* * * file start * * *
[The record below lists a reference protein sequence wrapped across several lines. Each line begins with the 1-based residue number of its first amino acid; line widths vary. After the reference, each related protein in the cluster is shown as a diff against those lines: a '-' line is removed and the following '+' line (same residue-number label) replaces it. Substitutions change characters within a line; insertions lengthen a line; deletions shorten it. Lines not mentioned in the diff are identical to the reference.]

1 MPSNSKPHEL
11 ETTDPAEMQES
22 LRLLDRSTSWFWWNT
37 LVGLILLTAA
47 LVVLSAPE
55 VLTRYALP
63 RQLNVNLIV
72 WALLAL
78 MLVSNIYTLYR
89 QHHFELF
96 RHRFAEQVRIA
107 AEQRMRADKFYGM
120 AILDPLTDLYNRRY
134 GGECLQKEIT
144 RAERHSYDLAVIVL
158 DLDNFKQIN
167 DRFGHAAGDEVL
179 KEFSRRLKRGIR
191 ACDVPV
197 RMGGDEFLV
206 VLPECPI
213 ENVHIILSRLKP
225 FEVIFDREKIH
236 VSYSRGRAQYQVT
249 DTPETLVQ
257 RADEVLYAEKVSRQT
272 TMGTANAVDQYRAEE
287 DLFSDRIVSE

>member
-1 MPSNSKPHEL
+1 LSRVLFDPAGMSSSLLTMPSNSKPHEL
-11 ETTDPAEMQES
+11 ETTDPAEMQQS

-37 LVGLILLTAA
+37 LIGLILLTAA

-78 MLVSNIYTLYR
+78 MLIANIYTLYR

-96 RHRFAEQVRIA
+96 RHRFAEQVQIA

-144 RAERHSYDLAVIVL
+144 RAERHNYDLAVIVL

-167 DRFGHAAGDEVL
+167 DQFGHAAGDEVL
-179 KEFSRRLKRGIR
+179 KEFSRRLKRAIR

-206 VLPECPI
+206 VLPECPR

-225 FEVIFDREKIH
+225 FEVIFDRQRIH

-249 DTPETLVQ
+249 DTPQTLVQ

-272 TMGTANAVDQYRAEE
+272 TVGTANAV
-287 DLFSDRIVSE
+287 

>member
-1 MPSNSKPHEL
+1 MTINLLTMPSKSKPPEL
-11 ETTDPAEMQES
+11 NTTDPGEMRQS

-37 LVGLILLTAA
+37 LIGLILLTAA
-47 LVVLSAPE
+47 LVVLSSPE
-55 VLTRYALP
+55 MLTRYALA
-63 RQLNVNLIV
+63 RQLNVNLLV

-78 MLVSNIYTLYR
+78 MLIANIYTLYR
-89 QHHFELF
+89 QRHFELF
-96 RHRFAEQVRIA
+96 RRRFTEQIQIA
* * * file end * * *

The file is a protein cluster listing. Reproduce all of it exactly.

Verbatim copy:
[The record below lists a reference protein sequence wrapped across several lines. Each line begins with the 1-based residue number of its first amino acid; line widths vary. After the reference, each related protein in the cluster is shown as a diff against those lines: a '-' line is removed and the following '+' line (same residue-number label) replaces it. Substitutions change characters within a line; insertions lengthen a line; deletions shorten it. Lines not mentioned in the diff are identical to the reference.]

1 MPSNSKPHEL
11 ETTDPAEMQES
22 LRLLDRSTSWFWWNT
37 LVGLILLTAA
47 LVVLSAPE
55 VLTRYALP
63 RQLNVNLIV
72 WALLAL
78 MLVSNIYTLYR
89 QHHFELF
96 RHRFAEQVRIA
107 AEQRMRADKFYGM
120 AILDPLTDLYNRRY
134 GGECLQKEIT
144 RAERHSYDLAVIVL
158 DLDNFKQIN
167 DRFGHAAGDEVL
179 KEFSRRLKRGIR
191 ACDVPV
197 RMGGDEFLV
206 VLPECPI
213 ENVHIILSRLKP
225 FEVIFDREKIH
236 VSYSRGRAQYQVT
249 DTPETLVQ
257 RADEVLYAEKVSRQT
272 TMGTANAVDQYRAEE
287 DLFSDRIVSE

>member
-1 MPSNSKPHEL
+1 LSRVLFDPAGMSSSLLTMPSNSKPHEL
-11 ETTDPAEMQES
+11 ETTDPAEMQQS

-37 LVGLILLTAA
+37 LIGLILLTAA

-78 MLVSNIYTLYR
+78 MLIANIYTLYR

-96 RHRFAEQVRIA
+96 RHRFAEQVQIA

-144 RAERHSYDLAVIVL
+144 RAERHNYDLAVIVL

-167 DRFGHAAGDEVL
+167 DQFGHAAGDEVL
-179 KEFSRRLKRGIR
+179 KEFSRRLKRAIR

-206 VLPECPI
+206 VLPECPR

-225 FEVIFDREKIH
+225 FEVIFDRQRIH

-249 DTPETLVQ
+249 DTPQTLVQ

-272 TMGTANAVDQYRAEE
+272 TVGTANAV
-287 DLFSDRIVSE
+287 

>member
-1 MPSNSKPHEL
+1 MTINLLTMPSKSKPPEL
-11 ETTDPAEMQES
+11 NTTDPGEMRQS

-37 LVGLILLTAA
+37 LIGLILLTAA
-47 LVVLSAPE
+47 LVVLSSPE
-55 VLTRYALP
+55 MLTRYALA
-63 RQLNVNLIV
+63 RQLNVNLLV

-78 MLVSNIYTLYR
+78 MLIANIYTLYR
-89 QHHFELF
+89 QRHFELF
-96 RHRFAEQVRIA
+96 RRRFTEQIQIA